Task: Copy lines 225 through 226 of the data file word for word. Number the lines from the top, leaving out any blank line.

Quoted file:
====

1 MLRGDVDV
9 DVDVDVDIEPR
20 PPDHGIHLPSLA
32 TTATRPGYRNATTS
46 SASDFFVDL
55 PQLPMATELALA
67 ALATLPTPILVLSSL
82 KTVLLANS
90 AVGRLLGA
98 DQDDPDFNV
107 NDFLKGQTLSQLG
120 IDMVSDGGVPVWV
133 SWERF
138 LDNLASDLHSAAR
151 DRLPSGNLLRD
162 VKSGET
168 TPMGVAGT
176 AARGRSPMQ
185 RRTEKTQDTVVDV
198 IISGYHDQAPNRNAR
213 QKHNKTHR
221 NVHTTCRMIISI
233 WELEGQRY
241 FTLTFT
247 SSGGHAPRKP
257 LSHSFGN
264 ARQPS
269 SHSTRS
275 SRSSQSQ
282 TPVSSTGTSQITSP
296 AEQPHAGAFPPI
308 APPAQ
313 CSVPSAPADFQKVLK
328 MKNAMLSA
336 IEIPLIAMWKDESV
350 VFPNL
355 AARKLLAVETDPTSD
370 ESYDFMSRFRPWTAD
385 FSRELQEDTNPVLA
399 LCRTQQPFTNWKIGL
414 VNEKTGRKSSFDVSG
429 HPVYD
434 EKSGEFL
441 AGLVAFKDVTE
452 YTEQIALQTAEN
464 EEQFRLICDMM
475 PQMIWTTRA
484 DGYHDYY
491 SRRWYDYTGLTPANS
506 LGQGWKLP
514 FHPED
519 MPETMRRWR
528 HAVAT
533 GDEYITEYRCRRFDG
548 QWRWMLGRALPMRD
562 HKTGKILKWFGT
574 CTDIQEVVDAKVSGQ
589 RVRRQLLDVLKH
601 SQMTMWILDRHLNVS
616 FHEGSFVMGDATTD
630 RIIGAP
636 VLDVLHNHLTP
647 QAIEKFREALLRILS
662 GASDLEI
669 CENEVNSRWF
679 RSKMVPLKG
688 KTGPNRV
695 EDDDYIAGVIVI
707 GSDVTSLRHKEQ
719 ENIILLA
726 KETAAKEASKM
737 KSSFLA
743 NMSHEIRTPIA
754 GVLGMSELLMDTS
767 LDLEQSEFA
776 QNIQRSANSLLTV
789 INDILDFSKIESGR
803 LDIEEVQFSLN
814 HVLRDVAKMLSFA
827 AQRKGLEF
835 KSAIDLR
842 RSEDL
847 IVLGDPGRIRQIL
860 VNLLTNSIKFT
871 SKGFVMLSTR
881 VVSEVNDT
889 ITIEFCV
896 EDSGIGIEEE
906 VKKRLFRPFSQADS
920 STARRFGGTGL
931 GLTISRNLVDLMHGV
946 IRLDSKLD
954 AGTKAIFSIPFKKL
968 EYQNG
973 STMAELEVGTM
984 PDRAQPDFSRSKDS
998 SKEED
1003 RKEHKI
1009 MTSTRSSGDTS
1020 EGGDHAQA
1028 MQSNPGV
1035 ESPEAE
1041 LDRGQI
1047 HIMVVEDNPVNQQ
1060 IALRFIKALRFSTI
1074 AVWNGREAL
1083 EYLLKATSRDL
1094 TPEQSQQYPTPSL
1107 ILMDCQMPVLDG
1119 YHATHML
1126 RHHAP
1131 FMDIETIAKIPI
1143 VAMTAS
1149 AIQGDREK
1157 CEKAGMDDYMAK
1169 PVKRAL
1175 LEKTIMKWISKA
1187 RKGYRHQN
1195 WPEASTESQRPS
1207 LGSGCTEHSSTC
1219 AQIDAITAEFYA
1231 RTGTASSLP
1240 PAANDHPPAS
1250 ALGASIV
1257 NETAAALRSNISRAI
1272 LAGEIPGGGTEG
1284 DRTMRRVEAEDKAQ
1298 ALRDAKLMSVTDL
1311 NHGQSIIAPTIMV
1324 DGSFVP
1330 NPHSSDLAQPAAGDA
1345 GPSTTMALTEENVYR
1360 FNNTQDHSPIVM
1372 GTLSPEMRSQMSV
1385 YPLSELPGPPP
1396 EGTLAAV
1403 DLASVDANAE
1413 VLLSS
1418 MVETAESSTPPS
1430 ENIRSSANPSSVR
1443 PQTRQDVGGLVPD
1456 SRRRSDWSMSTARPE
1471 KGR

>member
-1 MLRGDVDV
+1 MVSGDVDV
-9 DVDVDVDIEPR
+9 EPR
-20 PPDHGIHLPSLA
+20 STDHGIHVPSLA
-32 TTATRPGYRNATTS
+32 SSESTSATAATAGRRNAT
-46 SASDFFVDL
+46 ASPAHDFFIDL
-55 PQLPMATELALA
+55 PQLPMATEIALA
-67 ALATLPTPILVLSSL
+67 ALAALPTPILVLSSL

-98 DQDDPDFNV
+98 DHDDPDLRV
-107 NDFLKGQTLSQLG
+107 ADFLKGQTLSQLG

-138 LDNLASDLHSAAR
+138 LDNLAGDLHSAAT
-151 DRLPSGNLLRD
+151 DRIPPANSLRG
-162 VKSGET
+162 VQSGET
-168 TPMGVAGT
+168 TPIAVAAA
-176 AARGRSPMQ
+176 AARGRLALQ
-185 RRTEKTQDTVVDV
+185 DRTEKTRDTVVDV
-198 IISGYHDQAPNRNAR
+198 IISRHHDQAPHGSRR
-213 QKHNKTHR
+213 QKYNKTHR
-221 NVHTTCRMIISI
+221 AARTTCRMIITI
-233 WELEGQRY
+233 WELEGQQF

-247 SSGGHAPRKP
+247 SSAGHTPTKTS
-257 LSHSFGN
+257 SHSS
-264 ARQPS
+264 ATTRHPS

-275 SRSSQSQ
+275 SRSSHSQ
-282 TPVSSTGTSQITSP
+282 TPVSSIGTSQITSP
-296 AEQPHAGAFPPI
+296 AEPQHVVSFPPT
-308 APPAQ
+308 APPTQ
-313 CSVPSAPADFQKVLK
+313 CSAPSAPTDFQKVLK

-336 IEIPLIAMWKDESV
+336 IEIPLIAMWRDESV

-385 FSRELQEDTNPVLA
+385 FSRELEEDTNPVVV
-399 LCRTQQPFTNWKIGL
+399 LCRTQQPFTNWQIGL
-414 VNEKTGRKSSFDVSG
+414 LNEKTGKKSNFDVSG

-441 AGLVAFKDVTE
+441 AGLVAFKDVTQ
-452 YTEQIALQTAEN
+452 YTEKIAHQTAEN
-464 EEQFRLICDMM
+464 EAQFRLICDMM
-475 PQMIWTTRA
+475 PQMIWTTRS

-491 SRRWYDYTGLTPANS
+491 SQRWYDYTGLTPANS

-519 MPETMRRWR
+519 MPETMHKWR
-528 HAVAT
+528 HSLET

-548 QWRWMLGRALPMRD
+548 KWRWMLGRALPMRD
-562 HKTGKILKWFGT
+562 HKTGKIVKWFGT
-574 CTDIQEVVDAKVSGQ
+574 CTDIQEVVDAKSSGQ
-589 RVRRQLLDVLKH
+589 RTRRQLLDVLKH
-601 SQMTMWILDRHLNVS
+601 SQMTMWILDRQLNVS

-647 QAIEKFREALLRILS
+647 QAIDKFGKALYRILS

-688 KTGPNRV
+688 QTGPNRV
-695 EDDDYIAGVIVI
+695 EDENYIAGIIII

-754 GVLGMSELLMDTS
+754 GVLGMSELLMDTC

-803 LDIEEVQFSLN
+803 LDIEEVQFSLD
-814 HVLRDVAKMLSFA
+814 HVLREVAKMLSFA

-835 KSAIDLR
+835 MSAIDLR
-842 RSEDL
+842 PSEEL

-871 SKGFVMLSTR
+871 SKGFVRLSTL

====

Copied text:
-574 CTDIQEVVDAKVSGQ
+574 CTDIQEVVDAKSSGQ